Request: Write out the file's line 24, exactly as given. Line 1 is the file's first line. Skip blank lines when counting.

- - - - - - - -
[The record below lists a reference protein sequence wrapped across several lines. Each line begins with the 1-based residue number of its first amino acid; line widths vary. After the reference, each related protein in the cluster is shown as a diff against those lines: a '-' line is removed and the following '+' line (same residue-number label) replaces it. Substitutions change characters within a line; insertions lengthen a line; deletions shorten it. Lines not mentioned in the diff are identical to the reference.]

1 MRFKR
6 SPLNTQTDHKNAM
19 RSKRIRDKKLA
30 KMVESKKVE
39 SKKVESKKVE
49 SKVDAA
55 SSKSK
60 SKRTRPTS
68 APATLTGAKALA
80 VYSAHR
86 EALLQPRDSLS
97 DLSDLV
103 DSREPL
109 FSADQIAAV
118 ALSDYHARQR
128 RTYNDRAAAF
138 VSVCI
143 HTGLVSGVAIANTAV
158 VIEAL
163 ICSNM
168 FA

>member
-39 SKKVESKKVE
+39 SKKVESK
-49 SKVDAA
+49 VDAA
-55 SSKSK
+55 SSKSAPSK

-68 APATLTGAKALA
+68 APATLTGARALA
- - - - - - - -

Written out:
-39 SKKVESKKVE